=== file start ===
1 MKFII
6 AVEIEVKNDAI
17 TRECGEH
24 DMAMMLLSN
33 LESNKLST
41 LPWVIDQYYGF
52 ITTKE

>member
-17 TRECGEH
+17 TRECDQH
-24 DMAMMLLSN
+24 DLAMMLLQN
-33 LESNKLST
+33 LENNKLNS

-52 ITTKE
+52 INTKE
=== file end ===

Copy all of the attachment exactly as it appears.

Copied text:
1 MKFII
6 AVEIEVKNDAI
17 TRECGEH
24 DMAMMLLSN
33 LESNKLST
41 LPWVIDQYYGF
52 ITTKE

>member
-17 TRECGEH
+17 TRECDQH
-24 DMAMMLLSN
+24 DLAMMLLQN
-33 LESNKLST
+33 LENNKLNS

-52 ITTKE
+52 INTKE